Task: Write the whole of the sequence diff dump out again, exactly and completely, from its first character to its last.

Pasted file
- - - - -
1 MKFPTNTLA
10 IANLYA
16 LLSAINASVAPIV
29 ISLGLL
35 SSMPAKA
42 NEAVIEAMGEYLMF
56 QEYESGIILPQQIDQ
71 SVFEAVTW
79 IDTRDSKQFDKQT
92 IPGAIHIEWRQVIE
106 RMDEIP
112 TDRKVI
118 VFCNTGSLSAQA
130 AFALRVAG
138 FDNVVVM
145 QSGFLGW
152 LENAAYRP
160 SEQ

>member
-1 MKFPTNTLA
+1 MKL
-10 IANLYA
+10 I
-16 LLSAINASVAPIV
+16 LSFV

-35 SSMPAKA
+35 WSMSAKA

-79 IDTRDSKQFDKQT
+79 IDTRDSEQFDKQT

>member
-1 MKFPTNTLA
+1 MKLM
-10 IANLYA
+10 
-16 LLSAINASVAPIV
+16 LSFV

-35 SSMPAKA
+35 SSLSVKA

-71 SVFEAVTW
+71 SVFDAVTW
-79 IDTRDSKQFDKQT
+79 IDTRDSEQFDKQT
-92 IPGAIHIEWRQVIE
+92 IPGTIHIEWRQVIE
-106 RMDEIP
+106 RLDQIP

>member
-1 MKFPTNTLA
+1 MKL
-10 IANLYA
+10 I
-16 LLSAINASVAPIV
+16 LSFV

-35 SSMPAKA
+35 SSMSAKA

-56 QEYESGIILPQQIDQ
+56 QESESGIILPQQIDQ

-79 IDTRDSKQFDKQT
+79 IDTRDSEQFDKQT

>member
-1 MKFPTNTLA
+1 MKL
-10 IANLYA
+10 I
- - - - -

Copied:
1 MKFPTNTLA
10 IANLYA
16 LLSAINASVAPIV
29 ISLGLL
35 SSMPAKA
42 NEAVIEAMGEYLMF
56 QEYESGIILPQQIDQ
71 SVFEAVTW
79 IDTRDSKQFDKQT
92 IPGAIHIEWRQVIE
106 RMDEIP
112 TDRKVI
118 VFCNTGSLSAQA
130 AFALRVAG
138 FDNVVVM
145 QSGFLGW
152 LENAAYRP
160 SEQ

>member
-1 MKFPTNTLA
+1 MKL
-10 IANLYA
+10 I
-16 LLSAINASVAPIV
+16 LSFV

-35 SSMPAKA
+35 WSMSAKA

-79 IDTRDSKQFDKQT
+79 IDTRDSEQFDKQT

>member
-1 MKFPTNTLA
+1 MKLM
-10 IANLYA
+10 
-16 LLSAINASVAPIV
+16 LSFV

-35 SSMPAKA
+35 SSLSVKA

-71 SVFEAVTW
+71 SVFDAVTW
-79 IDTRDSKQFDKQT
+79 IDTRDSEQFDKQT
-92 IPGAIHIEWRQVIE
+92 IPGTIHIEWRQVIE
-106 RMDEIP
+106 RLDQIP

>member
-1 MKFPTNTLA
+1 MKL
-10 IANLYA
+10 I
-16 LLSAINASVAPIV
+16 LSFV

-35 SSMPAKA
+35 SSMSAKA

-56 QEYESGIILPQQIDQ
+56 QESESGIILPQQIDQ

-79 IDTRDSKQFDKQT
+79 IDTRDSEQFDKQT

>member
-1 MKFPTNTLA
+1 MKL
-10 IANLYA
+10 I